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•The language. Having studied formal Oxford English for four years in Osnabrück, Welp had a spot of trouble with the American version spoken by some of his acquaintances. After a coach at Washington chewed out the players one day for not talking to each other on defense, one teammate shouted, "I don't hear nobody saying nothing!" Welp pondered the triple negative for a moment, then offered, "Well, that's one way of saying it."
•Cruising. "I asked somebody what was going on, I thought a movie had let out or something," says Welp. "The first couple of times I went cruising I felt kind of uncomfortable. But I enjoyed it. There's nothing like it in all of Europe because you don't have the same kind of street structure. There are no blocks. You could drive for miles in Germany and not come back to the same spot."
•American beer. "You can get used to it."
Has he adjusted? Well, how German can a guy be who drives a 1979 Ford Bronco, likes Gary Larson cartoons and enjoys hitting fungoes to the Hansel dogs in the backyard?
In his very first game at Olympic he scored 28 points and grabbed 28 rebounds in a 75-56 walloping of Bremerton. Olympic lost just one game that season, and Welp led the Trojans to the state AA title, their first ever.
Even before Welp's American high school debut, Marv Harshman, then the coach at Washington, knew about him from Husky forward Detlef Schrempf. Schrempf had met Welp two years earlier at a German national junior team competition in Bulgaria. (See how these Germans get around?) And though Harshman had not yet seen Welp play, he invited him to a Washington football game soon after the young German arrived. "I was only here about a week and a half," says Welp, "when I got my recruiting trip to the University of Washington." Two months later, before Chris had played a game at Olympic—and before any other college had heard of him—he signed a letter of intent with Washington. "They got me for the price of the ferry ticket from Bremerton," he says. That would be $3.20.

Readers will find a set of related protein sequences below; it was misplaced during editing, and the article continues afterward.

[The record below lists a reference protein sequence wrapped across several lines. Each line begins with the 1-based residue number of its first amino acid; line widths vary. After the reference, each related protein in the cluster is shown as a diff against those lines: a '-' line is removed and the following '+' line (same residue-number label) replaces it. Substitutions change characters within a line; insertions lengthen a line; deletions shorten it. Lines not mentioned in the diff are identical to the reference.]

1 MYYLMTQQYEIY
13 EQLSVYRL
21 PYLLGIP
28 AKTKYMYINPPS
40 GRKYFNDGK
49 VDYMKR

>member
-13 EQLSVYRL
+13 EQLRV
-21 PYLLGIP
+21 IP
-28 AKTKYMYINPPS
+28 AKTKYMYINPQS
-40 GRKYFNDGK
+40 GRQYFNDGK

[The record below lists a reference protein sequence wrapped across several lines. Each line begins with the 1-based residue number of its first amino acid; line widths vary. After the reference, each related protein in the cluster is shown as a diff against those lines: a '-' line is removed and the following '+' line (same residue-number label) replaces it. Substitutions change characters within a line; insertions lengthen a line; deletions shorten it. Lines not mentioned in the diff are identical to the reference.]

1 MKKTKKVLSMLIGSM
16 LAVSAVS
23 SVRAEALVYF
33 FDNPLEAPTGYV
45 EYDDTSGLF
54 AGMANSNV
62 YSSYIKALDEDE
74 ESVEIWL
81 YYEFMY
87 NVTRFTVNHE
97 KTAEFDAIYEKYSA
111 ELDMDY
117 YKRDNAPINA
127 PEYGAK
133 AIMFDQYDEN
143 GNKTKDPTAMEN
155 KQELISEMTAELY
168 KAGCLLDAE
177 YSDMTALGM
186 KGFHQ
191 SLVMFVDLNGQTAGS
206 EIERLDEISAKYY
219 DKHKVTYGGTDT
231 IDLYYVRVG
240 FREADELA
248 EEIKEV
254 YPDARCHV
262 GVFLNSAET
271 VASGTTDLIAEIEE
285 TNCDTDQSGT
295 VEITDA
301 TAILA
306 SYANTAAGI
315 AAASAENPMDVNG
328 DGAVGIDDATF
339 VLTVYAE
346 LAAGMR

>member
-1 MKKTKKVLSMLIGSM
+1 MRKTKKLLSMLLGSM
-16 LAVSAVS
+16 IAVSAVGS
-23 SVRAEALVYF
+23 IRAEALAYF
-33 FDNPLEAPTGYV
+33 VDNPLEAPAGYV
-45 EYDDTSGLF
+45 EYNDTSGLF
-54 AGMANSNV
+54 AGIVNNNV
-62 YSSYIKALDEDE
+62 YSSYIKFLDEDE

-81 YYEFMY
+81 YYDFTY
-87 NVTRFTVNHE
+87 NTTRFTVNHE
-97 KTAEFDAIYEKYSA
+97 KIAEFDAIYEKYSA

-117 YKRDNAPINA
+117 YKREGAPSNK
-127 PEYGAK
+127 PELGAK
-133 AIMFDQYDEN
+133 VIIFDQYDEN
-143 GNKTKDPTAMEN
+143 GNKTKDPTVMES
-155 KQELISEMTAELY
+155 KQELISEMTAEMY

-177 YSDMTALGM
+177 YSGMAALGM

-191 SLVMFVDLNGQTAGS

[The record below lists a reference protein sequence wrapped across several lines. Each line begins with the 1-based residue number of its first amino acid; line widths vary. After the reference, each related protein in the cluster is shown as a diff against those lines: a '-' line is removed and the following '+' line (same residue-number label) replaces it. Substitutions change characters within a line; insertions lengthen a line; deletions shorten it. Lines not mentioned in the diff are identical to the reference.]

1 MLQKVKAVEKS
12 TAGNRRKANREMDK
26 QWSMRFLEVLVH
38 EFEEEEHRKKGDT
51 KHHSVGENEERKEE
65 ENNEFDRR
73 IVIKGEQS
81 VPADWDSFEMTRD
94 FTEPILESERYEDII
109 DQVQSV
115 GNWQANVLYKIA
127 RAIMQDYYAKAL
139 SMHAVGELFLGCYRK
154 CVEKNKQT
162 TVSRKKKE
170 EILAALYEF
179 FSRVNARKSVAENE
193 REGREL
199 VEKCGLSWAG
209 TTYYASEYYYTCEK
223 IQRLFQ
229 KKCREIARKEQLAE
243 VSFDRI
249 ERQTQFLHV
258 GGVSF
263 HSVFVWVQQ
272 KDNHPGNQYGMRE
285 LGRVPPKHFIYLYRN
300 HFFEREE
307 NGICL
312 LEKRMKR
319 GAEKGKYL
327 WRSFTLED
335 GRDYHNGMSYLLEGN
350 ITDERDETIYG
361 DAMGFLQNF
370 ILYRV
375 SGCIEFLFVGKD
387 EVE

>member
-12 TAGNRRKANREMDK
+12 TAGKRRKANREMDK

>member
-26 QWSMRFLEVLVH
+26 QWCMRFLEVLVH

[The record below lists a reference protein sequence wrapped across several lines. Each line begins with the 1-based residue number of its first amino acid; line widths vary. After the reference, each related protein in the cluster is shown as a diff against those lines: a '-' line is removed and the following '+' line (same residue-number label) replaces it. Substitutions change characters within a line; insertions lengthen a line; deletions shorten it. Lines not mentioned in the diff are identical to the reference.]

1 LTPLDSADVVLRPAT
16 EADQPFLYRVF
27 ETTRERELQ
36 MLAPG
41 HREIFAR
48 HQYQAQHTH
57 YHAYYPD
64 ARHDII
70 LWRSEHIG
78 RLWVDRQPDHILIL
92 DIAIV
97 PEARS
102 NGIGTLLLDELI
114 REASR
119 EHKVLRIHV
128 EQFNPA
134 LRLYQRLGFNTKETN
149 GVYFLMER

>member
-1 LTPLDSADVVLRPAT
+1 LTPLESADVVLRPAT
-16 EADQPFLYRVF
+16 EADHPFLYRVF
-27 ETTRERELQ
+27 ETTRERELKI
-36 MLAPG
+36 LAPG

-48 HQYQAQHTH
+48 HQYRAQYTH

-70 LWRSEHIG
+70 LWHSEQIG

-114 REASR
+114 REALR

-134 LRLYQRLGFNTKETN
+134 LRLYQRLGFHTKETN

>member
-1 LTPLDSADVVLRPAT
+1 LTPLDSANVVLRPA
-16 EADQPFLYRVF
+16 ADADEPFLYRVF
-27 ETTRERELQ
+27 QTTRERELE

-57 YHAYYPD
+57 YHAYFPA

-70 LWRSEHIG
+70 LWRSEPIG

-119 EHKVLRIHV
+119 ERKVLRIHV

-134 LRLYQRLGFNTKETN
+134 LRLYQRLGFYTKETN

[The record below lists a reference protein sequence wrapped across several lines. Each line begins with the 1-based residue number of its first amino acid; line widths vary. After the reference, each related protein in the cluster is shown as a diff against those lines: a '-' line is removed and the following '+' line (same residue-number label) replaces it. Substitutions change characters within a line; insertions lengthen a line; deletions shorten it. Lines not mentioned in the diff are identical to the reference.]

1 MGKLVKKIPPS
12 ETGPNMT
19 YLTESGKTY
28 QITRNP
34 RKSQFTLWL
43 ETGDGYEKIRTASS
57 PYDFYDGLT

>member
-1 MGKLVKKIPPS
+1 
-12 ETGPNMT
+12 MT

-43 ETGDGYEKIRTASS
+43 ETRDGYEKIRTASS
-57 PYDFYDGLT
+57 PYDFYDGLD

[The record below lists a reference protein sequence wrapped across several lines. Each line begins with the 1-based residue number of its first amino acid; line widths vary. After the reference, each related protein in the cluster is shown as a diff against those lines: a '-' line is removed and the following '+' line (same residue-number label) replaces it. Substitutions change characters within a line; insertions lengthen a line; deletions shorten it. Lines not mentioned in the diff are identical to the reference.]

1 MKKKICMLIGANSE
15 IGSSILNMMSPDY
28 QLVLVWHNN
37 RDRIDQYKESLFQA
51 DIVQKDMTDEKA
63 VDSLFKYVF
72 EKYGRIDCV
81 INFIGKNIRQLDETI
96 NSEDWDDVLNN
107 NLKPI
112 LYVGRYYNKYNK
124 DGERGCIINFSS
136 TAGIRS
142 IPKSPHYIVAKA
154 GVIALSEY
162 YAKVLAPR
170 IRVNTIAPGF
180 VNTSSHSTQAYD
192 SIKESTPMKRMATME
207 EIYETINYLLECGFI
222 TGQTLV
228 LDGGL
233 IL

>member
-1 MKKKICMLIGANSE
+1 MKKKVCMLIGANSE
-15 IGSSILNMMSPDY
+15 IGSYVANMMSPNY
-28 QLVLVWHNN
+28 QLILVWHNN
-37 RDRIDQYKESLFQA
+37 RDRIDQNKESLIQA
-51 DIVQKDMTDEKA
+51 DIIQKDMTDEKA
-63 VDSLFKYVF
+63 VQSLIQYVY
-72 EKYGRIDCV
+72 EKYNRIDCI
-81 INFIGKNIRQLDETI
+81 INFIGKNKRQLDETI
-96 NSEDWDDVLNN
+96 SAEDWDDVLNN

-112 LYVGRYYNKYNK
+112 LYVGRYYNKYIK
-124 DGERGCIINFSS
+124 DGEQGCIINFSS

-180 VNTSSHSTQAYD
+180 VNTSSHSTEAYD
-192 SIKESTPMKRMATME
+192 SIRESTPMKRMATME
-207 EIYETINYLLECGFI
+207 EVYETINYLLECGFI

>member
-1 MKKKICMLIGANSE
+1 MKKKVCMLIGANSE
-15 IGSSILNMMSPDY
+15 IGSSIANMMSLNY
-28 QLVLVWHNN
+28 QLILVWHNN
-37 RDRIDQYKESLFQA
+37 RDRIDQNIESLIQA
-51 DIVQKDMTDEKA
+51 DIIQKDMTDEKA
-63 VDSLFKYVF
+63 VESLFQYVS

Welp joined the 6'9" Schrempf in the fall of '83 and together they formed the so-called Berlin Wall that led the Huskies to the Pac-10 title in both '83-84 and '84-85. Welp won the conference's Rookie of the Year award but languished in the shadow of Schrempf, a fierce competitor who would play an intramural game in the morning, a Pac-10 game in the afternoon and more pickup ball at night. That wasn't Welp's idea of fun.
He is a much more cosmopolitan guy, interested in wildlife photography, hunting, camping, scuba diving, auto racing, studying for his major in graphic design or just spending time with his live-in girlfriend, Marni Getchell, a Washington junior. What would seem to be perfectly normal behavior for an undergraduate is quite out of the ordinary for a 7-foot basketball player with hopes of an NBA career. His diverse interests and reserved ways earned Welp a bad rep. "He's talented," said Ralph Klein, the coach of the West German team, in 1984, "but lazy."
Welp's reputation for being uninvolved, unemotional and uncommitted has followed him across the basketball courts of America. Two years ago, when both Harshman and Schrempf left the Huskies—Harshman for retirement, Schrempf for the Dallas Mavericks—Russo, the new coach, was forced to restructure the team around Welp. Russo came on like a Prussian general; he put the team through a punishing conditioning program and established strict rules, for example, requiring jackets and ties on planes. Even today, Russo will walk by the training table and knock the hat off any player wearing one, with the admonition: "Now, your mom wouldn't let you wear a hat at the table, would she?"
He was equally brusque and sometimes sarcastic in practice. "I don't have time to sit down and hug 'em up and explain things to them," Russo says. "I'm sure they all walk around wondering why I'm doing this, but years from now they'll be doing the same thing to someone else. If you can make them understand that you're doing it to make them better and not because you're picking on them, well, that's a very hard thing for kids to understand." It was something of a shock to Welp and the other veteran Huskies, after the low-key Harshman. "He was like a father to us," says Clay Damon, a senior guard and Welp's good friend. "He was one of the main reasons Chris came to Washington."